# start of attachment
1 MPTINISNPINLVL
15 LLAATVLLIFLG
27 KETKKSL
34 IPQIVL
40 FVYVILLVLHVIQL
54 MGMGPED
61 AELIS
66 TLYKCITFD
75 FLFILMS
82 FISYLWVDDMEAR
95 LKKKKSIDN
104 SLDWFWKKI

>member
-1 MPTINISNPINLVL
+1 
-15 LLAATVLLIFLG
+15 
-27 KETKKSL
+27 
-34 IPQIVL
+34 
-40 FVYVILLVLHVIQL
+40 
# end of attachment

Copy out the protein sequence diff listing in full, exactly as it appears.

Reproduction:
1 MPTINISNPINLVL
15 LLAATVLLIFLG
27 KETKKSL
34 IPQIVL
40 FVYVILLVLHVIQL
54 MGMGPED
61 AELIS
66 TLYKCITFD
75 FLFILMS
82 FISYLWVDDMEAR
95 LKKKKSIDN
104 SLDWFWKKI

>member
-1 MPTINISNPINLVL
+1 
-15 LLAATVLLIFLG
+15 
-27 KETKKSL
+27 
-34 IPQIVL
+34 
-40 FVYVILLVLHVIQL
+40 